Has the world caught on the Responsibility to Protect? Revisiting the Rwandan Genocide 25 years later

  • Roche Christine C. Angeles Helena Z. Benitez School of International Relations and Diplomacy, The Philippine Women’s University, Manila, Philippines
  • Sharon Mendoza-Dreisbach Schoolof Business, Skyline University College, Sharjah, United Arab Emirates
Keywords: Rwanda, Responsibility to Protect, human rights, genocide, United Nations

Abstract

Twenty-five years after the tragic Rwandan genocide that killed around one million people in 1994, this paper revisited the tragedy by looking into the contemporary narratives on genocide studies. Through a document analysis of the existing discourses regarding the genocide, the authors found that leading scholars in international politics recognized the failure of the international community in the prevention and mitigation of the conflict following the lack of international political will by the United Nations Security Council. They have recognized that each state has the moral responsibility and obligation to protect the human rights of all of humanity. Moreover, following the trend of decreasing global democracy, scholars have also warned us that more mass atrocities may happen with the rise of authoritarian leaders in this current juncture of our history. As such, the responsibility to protect must actively prove its purpose to protect people from torture, slavery, war crimes, and genocide.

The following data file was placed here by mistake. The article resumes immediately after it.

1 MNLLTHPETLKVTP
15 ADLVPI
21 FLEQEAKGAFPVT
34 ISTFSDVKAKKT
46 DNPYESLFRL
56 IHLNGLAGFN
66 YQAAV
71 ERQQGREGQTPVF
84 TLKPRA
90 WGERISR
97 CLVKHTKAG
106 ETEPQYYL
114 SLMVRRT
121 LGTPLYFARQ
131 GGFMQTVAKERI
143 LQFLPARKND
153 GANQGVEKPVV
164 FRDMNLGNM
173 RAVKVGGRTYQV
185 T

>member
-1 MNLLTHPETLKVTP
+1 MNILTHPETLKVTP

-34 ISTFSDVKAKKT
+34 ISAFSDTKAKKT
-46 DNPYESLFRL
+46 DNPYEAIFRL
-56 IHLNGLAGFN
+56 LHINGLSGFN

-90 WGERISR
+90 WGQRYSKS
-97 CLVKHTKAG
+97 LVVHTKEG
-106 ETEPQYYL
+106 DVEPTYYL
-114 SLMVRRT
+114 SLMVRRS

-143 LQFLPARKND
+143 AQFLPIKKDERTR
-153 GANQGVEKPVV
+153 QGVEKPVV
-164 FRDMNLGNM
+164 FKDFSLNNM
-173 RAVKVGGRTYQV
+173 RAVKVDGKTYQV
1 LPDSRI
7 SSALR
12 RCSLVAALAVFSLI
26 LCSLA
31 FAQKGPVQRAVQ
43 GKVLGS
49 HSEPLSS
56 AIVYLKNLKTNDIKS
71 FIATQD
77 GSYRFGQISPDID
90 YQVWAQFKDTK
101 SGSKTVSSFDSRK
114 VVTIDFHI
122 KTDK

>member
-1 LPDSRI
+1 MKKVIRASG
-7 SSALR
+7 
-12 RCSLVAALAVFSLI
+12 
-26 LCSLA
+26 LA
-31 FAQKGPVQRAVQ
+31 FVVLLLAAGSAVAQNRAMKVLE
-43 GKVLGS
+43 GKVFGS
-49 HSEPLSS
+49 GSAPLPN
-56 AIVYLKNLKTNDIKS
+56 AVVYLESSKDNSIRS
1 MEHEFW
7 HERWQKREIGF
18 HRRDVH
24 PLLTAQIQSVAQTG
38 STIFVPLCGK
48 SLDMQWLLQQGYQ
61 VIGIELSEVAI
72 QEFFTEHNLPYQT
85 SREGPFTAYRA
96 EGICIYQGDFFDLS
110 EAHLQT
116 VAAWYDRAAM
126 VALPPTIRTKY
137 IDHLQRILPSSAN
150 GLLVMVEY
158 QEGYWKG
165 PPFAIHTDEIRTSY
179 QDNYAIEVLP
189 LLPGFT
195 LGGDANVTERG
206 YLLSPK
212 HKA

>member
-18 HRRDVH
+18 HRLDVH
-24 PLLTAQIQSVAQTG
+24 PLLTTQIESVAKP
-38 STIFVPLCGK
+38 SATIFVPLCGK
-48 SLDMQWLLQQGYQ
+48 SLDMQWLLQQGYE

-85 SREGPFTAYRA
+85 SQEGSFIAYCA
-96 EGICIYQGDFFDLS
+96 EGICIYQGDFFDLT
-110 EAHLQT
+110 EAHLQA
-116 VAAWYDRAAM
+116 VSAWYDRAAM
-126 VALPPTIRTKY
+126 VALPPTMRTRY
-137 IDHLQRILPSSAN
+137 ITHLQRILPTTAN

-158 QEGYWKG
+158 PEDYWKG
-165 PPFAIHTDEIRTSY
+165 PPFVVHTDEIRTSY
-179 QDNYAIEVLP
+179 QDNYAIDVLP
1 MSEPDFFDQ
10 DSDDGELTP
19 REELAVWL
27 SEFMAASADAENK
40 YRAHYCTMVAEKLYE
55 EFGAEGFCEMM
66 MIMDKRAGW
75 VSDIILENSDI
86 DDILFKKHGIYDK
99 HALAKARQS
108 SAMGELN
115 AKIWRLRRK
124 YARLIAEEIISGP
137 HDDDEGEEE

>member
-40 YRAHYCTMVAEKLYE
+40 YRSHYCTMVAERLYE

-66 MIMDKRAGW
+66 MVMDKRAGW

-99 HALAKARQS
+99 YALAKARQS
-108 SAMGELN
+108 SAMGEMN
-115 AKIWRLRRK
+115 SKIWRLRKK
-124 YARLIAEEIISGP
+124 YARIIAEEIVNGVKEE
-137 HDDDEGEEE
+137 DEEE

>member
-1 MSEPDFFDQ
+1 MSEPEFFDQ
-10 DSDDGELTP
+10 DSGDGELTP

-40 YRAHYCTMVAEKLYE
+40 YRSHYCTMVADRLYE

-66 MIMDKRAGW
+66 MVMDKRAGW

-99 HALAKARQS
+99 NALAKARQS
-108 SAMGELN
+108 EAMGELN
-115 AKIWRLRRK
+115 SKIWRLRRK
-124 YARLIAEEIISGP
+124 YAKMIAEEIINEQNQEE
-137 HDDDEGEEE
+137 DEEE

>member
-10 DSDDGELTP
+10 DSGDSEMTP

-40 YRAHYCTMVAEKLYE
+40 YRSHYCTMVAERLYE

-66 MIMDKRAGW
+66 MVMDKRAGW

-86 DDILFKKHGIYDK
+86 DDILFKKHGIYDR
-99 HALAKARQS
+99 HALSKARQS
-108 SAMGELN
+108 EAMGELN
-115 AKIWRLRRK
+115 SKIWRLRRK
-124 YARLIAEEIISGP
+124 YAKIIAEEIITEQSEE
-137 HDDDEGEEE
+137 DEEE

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Published
2020-12-11
How to Cite
Angeles, R. C. C., & Mendoza-Dreisbach, S. (2020). Has the world caught on the Responsibility to Protect? Revisiting the Rwandan Genocide 25 years later. EDUCATUM Journal of Social Sciences, 6(2), 35-41. https://doi.org/10.37134/ejoss.vol6.2.4.2020